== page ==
A reporter goes to Israel to do a piece on the Wailing Wall. She notices that the same man comes three times a day every day to pray. Finally, she goes up to him and says,
“Excuse me, I couldn’t help but notice your devotion in coming here so often to pray. How long have you been doing this?”
“About 40 years,” the man replies.
“40 years! That’s dedication, indeed! Tell me, what do you pray for?”
“I pray that the Christians, Muslims and Jews will recognize that their God is one and the same, that all fighting and wars will stop, that we will treat our children with love and respect and they in turn will love and respect us, that kindness and compassion will win out over hatred and greed.”
The reporter says, “That’s very commendable. 40 years of praying for these things! How does that feel?” “Like I’m talking to an f’in’ wall!!!!”
I love this joke. It expresses exactly how I feel after almost 40 years of speaking on behalf of music education. Today, a letter from an Orff colleague came my way with the same-old same-old news:
Just as it is in many states around the country, the state of New York is facing a critical financial situation that will impact the schools terribly. Last evening, I received a call from the teacher who took my place when I retired from public school education. She informed me that, despite the wonderful work she has done to maintain the program I established, the principal is cutting ALL ART and ALL MUSIC in that school. This type of situation is varied from school to school in this urban district. Of course, I am livid beyond words.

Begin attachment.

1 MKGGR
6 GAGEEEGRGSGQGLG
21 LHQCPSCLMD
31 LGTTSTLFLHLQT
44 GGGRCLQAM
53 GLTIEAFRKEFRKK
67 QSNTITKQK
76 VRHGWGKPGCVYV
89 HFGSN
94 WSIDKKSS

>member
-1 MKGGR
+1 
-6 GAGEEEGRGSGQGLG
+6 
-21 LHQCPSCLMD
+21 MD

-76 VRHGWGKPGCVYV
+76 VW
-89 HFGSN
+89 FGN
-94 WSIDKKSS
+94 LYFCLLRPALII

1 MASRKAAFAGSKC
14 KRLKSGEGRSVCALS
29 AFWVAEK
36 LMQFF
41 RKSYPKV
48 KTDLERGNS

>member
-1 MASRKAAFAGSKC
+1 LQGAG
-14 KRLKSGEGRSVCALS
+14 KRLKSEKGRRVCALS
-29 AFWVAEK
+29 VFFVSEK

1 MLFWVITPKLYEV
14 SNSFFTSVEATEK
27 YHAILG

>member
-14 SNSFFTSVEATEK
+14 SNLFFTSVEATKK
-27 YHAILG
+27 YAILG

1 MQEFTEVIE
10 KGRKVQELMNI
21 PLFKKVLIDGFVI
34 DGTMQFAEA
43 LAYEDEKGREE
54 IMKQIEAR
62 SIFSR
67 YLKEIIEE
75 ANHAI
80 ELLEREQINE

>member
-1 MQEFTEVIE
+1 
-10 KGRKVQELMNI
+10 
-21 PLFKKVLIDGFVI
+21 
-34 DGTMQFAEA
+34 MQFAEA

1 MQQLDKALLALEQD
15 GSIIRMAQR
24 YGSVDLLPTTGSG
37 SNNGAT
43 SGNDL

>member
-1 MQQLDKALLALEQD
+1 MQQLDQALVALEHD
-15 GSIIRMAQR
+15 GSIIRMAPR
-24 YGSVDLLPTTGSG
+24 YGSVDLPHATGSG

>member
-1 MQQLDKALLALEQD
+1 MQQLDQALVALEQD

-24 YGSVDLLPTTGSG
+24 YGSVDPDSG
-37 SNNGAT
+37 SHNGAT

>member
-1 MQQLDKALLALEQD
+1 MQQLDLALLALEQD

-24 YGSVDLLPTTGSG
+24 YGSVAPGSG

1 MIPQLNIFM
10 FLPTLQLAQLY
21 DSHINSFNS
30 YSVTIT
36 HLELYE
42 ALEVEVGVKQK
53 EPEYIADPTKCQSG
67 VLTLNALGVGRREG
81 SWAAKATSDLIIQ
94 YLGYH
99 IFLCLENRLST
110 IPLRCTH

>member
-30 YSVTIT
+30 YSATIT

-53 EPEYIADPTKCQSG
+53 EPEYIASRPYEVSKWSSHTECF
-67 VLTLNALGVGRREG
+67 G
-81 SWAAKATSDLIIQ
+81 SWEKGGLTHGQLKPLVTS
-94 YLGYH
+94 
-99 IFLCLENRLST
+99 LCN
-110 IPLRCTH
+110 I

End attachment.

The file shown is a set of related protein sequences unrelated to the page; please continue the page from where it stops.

I sent her an excerpt from my recent talk in Hong Kong—“Why Music Matters.”
“Every time has its particular challenges and ours is the astronomical rate of change we are experiencing. When a tool (computer) three years old is considered archaic, when we are trying to train students for businesses that don’t exist yet (who would have predicted Google twenty years ago?), when yesterday’s solutions are woefully inadequate for tomorrow’s problems, we desperately need to re-think what is important for schools to teach. The only preparation for the future is training children to think, respond, imagine, work together in groups, problem- solve with flexible minds, cooperative spirit and soaring imaginations. They still need to learn their times-tables, practice scales and learn the history of civilizations, but always with an eye as to how to use that knowledge to meet the present and future.
When seen in this light, suddenly quality arts education takes on a whole new meaning. It becomes so much more than a frill that makes children feel warm and fuzzy inside. It becomes the most important subject in the curriculum, especially when taught in a way that emphasizes improvisation, composition and small group work. The only way to meet constant change and variation is to cultivate a flexible mind accustomed to improvising and responding with intelligence. That’s what great Orff programs do.